College athletes at Montclair State University had their spring seasons cut short due to the COVID-19 outbreak. For many, this spring season was their last chance to play their hearts out on the field.
The Montclair State men’s lacrosse team had six seniors whose collegiate careers were affected by the NCAA’s decision to cancel all sports.
After being notified of the cancellations, one can only imagine the devastation these senior athletes faced.
Senior defender Tim Kirn understands the severity of the pandemic, but was excited for his team to potentially make the NCAA tournament in his senior season.
“We have not had a tournament appearance since my freshman year when we won the Skyline Conference,” Kirn said. “I think that is one of the things that upsets me the most, that I will never get to be a part of a conference championship again as a player.”
Kirn further expressed gratitude toward his fellow teammates and coaches, thanking them for the time they spent together.
“To every player that was a part of the 2020 season, I could not thank them enough for giving it their all in the limited time that we had together,” Kirn said. “To my coaches, thank you for letting me have a voice as a senior captain and letting me lead these men every single day.”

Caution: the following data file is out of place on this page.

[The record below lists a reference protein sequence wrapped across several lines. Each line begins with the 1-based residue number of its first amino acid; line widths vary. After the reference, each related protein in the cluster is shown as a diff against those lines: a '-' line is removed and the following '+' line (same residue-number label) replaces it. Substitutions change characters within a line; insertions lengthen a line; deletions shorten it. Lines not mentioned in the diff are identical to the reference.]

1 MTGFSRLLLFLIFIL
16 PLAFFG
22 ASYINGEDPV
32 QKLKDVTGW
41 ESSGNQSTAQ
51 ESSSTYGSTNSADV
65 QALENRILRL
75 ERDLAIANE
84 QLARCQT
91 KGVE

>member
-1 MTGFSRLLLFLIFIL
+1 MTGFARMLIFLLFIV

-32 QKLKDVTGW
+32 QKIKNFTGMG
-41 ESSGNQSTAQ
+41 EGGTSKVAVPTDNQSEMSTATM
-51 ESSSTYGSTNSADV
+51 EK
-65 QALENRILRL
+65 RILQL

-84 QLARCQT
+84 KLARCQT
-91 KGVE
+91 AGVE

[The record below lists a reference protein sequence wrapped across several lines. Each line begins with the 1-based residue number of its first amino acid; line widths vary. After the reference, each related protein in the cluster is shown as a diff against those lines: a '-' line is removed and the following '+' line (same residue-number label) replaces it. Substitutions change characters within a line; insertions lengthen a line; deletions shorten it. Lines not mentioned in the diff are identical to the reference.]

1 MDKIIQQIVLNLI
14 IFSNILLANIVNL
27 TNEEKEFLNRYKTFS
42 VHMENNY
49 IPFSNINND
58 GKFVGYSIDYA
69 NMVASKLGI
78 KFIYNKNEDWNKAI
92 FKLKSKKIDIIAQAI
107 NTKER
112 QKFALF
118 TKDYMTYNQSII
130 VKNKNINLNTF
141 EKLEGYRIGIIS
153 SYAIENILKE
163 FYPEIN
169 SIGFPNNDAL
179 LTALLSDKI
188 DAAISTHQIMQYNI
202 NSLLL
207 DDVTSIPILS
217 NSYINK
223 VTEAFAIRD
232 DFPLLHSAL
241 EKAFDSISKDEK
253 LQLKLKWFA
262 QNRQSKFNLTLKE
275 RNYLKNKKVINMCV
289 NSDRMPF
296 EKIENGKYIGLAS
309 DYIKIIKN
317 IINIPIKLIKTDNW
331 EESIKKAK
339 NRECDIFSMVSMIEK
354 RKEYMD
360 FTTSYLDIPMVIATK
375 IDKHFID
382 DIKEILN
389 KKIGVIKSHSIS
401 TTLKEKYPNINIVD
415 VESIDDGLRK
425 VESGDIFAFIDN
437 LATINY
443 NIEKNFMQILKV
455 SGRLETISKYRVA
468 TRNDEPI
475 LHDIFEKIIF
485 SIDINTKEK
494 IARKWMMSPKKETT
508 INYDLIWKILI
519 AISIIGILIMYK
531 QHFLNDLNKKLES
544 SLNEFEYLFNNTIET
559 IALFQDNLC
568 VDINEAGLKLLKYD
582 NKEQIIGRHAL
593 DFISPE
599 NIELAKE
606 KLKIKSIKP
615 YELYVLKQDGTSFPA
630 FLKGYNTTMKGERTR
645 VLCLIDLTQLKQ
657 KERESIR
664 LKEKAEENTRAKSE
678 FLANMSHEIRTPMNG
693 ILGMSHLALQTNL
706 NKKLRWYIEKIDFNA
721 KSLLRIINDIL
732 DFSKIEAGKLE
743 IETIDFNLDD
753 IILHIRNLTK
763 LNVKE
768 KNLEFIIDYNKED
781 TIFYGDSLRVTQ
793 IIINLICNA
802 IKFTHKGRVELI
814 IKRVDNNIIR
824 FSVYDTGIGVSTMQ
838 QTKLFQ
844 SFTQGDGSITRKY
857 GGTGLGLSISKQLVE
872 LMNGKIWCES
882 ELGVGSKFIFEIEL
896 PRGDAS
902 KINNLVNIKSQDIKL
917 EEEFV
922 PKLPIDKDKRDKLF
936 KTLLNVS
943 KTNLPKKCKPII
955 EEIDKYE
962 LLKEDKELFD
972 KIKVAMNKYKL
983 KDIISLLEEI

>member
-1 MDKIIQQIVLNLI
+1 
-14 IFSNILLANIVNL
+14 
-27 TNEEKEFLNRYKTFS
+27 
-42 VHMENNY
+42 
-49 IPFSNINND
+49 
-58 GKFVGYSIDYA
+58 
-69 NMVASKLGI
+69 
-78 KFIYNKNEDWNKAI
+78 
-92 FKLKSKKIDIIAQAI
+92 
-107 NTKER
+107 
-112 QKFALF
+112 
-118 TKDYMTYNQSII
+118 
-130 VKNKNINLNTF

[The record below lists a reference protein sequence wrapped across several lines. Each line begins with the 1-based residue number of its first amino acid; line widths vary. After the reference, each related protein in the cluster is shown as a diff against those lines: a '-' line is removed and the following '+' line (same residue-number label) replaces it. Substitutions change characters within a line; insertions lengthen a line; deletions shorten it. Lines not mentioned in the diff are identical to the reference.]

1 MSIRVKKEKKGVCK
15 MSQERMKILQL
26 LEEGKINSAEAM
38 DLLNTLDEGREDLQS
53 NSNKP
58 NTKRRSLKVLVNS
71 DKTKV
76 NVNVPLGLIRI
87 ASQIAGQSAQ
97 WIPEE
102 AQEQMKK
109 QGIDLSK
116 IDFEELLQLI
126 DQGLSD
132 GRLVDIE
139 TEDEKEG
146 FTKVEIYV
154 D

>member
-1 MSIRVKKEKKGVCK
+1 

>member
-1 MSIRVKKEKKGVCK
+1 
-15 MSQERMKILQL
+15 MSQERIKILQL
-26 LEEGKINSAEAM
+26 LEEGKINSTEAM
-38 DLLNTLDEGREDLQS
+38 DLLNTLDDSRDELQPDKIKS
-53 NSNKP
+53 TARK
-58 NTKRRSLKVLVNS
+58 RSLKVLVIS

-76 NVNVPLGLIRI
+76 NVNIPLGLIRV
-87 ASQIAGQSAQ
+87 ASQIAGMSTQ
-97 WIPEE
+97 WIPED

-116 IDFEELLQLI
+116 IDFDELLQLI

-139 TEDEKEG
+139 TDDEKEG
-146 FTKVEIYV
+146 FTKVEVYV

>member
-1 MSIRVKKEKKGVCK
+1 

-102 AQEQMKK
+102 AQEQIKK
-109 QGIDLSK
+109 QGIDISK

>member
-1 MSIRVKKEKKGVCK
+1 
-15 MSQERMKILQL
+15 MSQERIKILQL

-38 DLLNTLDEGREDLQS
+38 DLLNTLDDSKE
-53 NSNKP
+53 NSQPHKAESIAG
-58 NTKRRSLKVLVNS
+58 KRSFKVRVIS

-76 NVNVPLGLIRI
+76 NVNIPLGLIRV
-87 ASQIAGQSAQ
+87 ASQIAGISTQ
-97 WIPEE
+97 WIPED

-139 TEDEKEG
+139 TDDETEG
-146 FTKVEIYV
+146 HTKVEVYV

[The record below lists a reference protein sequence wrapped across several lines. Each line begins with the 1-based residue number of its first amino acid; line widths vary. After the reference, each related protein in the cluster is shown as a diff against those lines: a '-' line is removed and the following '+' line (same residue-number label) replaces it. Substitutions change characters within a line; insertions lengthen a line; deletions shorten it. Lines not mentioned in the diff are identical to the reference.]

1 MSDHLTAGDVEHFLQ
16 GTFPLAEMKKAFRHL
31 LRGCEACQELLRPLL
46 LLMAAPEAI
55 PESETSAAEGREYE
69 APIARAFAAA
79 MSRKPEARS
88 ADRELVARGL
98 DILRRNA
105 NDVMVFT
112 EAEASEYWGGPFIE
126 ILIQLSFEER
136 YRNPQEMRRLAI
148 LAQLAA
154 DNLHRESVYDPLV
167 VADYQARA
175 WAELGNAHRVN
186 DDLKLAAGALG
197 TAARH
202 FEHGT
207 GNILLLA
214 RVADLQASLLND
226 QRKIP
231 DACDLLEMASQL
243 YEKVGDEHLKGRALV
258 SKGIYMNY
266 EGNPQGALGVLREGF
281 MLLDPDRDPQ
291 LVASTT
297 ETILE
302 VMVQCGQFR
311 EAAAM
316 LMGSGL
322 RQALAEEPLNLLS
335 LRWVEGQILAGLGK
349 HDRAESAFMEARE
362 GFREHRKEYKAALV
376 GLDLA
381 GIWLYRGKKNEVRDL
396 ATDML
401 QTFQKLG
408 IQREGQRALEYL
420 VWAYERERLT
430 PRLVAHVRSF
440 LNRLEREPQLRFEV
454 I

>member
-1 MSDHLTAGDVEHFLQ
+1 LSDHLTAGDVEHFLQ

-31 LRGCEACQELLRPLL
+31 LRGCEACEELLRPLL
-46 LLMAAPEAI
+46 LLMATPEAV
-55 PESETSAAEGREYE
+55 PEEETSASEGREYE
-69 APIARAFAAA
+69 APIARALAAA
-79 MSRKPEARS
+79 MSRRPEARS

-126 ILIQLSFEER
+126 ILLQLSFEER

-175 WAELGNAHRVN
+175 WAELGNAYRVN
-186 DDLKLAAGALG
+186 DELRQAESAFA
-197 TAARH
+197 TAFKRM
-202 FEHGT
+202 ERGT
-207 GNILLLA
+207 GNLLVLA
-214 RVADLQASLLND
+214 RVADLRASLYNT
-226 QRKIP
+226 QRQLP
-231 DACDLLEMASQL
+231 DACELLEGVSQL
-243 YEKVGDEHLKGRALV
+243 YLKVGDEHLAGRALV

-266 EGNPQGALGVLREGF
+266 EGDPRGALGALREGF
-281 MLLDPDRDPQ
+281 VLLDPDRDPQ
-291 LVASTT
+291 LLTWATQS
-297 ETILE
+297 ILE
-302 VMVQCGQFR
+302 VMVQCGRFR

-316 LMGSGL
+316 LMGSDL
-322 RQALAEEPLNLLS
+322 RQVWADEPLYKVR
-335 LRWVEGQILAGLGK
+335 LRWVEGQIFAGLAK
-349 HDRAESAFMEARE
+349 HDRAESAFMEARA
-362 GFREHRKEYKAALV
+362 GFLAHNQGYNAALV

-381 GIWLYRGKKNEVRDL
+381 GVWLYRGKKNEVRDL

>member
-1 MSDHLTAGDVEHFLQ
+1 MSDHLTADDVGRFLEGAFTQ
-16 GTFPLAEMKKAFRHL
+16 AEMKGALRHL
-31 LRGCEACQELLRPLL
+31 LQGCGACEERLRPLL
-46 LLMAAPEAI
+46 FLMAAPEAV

Kirn also extended a thank you to the previous coach for the team.
“I also want to thank the late Coach Mike Schambach, he is the greatest man that I have ever known,” Kirn said. “He cared about lacrosse, he cared about who you are as a person. Without him, I would have never ended up at Montclair State.”
Similar to Kirn, senior midfielder, Skyler Francisco, was just as excited to play his final season.
“I was looking forward to being a leader on this team,” Francisco said. “I was always a player who took pride in trying to make my teammates around me better. I have said it since I was young, I would rather get an assist than a goal. A team who shares that same mindset is a pretty scary team and we had that this year.”
Although devastated, Francisco understands the importance of the NCAA decision.
“This pandemic made me realize how small sports are in life, people are losing loved ones, losing their jobs, struggling to support their families, the last thing I should be doing is complaining about how my lacrosse season ended,” Francisco said. “This pandemic has opened my eyes to many things and I truly believe each one of us will be a little more appreciative of everyday life once this is all over.”
Kyle Birkner, a senior midfielder, was excited to return to the game after recovering from an injury.
“I was looking forward to taking it all in,” Birkner said. “I made it a point to myself at the beginning of the year to make sure that I would just enjoy every little moment with the guys around me, regardless of the ups and downs. I had an injury-prone career so making back to play while fully healthy for one more year was all I was excited about.”
Similar to his teammates, Birkner has struggled with the sudden end of his collegiate career.
“It just felt a little surreal,” Birkner said. “I never would have imagined my career as an athlete would end so soon. Our conference hung on without canceling the season as long as we could, so we had a little hope. But this whole thing really drove home the message to never take a day of doing something you love for granted.”